Charles McGrath–A Careful Writer Stalks the Truth About Scientology

Mr. Wright insists that he did not set out to write an exposé. “Why would I bother to do that?” he said. “Scientology is probably the most stigmatized religion in America already. But I’m fascinated by it and by what drives people to Scientology, especially given its image.”

He added: “There are many countries where you can only believe more or you can believe less. But in the United States we have this incredible smorgasbord, and it really interests me why people are drawn to one faith rather than another, especially to a system of belief that to an outsider seems absurd or dangerous.”

Mr. Wright, whose previous book, “The Looming Tower:” Al-Qaeda and the Road to 9/11,” won the Pulitzer Prize in 2007, is no stranger to writing about secretive organizations. In the case of Scientology, he said, he had been looking for what he calls a “donkey” ”” a character strong and sympathetic enough to carry a complicated story. “I don’t mean it in a disparaging way,” he explained. “A donkey is a very useful beast of burden.” In 2010 he finally found one in Paul Haggis, the winner of back-to-back Oscars for “Million Dollar Baby,” which he wrote, and “Crash,” which he wrote and directed, who defected from Scientology in 2009, after 34 years in the church, during which he rose to one of its highest ranks.

Read it all.


Posted in * Culture-Watch, * International News & Commentary, * Religion News & Commentary, America/U.S.A., Books, Other Faiths, Religion & Culture

2 comments on “Charles McGrath–A Careful Writer Stalks the Truth About Scientology

  1. Archer_of_the_Forest says:

    One of the interesting things I learned in my year in law school was how Scientology got started: it was a bar bet. L. Ron Hubbard had written a bunch of science fiction novels that are really bizarre. He was at a bar one day with his friends, and they were telling him how his novels had created a fictional religion. He said he thought he could go out and actually create a real religion based on his science fiction, and they didn’t believe him. He actually went out and created the Church of Scientology to prove them wrong. We studied it in civil procedure in law school because Hubbard was a master at playing the legal system.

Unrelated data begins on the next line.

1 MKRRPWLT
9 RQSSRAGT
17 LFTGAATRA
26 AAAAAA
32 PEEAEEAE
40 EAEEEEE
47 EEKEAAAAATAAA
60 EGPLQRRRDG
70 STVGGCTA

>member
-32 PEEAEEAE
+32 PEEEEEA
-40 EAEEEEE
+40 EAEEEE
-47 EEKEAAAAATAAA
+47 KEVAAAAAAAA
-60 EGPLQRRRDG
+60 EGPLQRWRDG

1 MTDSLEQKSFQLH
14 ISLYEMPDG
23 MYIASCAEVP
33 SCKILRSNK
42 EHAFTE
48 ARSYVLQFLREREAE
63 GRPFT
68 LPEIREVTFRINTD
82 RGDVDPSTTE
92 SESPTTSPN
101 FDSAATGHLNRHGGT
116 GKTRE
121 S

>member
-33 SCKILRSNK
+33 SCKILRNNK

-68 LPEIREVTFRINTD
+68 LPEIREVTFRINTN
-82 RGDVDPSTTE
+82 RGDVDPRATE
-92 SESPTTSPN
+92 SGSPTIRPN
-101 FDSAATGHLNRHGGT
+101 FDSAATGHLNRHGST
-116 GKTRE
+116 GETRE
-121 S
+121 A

The federal government for years did not want to recognize the Church of Scientology as a real religion (for non profit and tax purposes and all that, the feds thought it was a giant Ponzi scheme, which it sort of is, but that’s a separate issue.) Hubbard was great at avoiding subpoenas served on him to testify in court (he’d be out of the country or whatever) and moving money around so it wouldn’t be audited, and all. Finally after about 15 years, they finally got him to testify about how the Church of Scientology got created, and he finally admitted under oath that he had created the Church of Scientology basically on a bar bet, but the court ruled that the state can’t really be in a position to judge the legitimacy of a religion if its followers actually believe it is a religion (which they do, just ask Tom Cruise).

    Just remember the words of St. Peter so many centuries ago:

    2 Peter 2:1-10a (NRSV)

    1But false prophets also arose among the people, just as there will be false teachers among you, who will secretly bring in destructive opinions. They will even deny the Master who bought them-bringing swift destruction on themselves. 2Even so, many will follow their licentious ways, and because of these teachers the way of truth will be maligned.

    3And in their greed they will exploit you with deceptive words. Their condemnation, pronounced against them long ago, has not been idle, and their destruction is not asleep. 4For if God did not spare the angels when they sinned, but cast them into hell and committed them to chains of deepest darkness to be kept until the judgment; 5and if he did not spare the ancient world, even though he saved Noah, a herald of righteousness, with seven others, when he brought a flood on a world of the ungodly; 6and if by turning the cities of Sodom and Gomorrah to ashes he condemned them to extinction and made them an example of what is coming to the ungodly;

    7and if he rescued Lot, a righteous man greatly distressed by the licentiousness of the lawles. 8(for that righteous man, living among them day after day, was tormented in his righteous soul by their lawless deeds that he saw and heard). 9then the Lord knows how to rescue the godly from trial, and to keep the unrighteous under punishment until the day of judgment

    10-especially those who indulge their flesh in depraved lust, and who despise authority. Bold and willful, they are not afraid to slander the glorious ones.

  2. Jim the Puritan says:

    In the Seventies in San Francisco they used to send out attractively dressed women to try to entice men into the religion. I got approached several times, the first time while accompanying my father on a business trip to the City (I was still in high school–but wearing a suit because I was going to meet him for lunch and you still wore suits in those days, at least in that part of town) and then later when I was a law student at Berkeley. They were mainly in the Financial District and would try to strike up a conversation with you, especially if you were well dressed. The first time I was pretty naive and flattered by an attractive stranger hitting on me, but you figure it out when they start talking about coming to see their organization headquarters. Back then they were getting hard competition from the Moonies (who would take you for a weekend to brainwash you at their mythical “ranch in the hills”), and the Krishnas (actually fairly normal compared to the others).